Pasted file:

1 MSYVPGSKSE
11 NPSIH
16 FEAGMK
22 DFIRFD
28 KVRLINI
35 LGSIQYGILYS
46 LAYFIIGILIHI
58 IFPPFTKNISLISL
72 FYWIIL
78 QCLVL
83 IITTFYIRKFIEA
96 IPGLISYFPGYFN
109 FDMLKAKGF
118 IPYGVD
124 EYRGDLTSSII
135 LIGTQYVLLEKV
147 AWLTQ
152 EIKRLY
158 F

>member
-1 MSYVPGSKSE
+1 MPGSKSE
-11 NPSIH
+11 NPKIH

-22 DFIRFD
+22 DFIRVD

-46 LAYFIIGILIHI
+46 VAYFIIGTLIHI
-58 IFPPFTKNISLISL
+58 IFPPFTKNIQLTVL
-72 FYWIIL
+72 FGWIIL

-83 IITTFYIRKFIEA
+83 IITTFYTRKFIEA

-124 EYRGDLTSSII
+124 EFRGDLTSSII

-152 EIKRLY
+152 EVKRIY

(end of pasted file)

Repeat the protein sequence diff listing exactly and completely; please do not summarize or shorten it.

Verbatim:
1 MSYVPGSKSE
11 NPSIH
16 FEAGMK
22 DFIRFD
28 KVRLINI
35 LGSIQYGILYS
46 LAYFIIGILIHI
58 IFPPFTKNISLISL
72 FYWIIL
78 QCLVL
83 IITTFYIRKFIEA
96 IPGLISYFPGYFN
109 FDMLKAKGF
118 IPYGVD
124 EYRGDLTSSII
135 LIGTQYVLLEKV
147 AWLTQ
152 EIKRLY
158 F

>member
-1 MSYVPGSKSE
+1 MPGSKSE
-11 NPSIH
+11 NPKIH

-22 DFIRFD
+22 DFIRVD

-46 LAYFIIGILIHI
+46 VAYFIIGTLIHI
-58 IFPPFTKNISLISL
+58 IFPPFTKNIQLTVL
-72 FYWIIL
+72 FGWIIL

-83 IITTFYIRKFIEA
+83 IITTFYTRKFIEA

-124 EYRGDLTSSII
+124 EFRGDLTSSII

-152 EIKRLY
+152 EVKRIY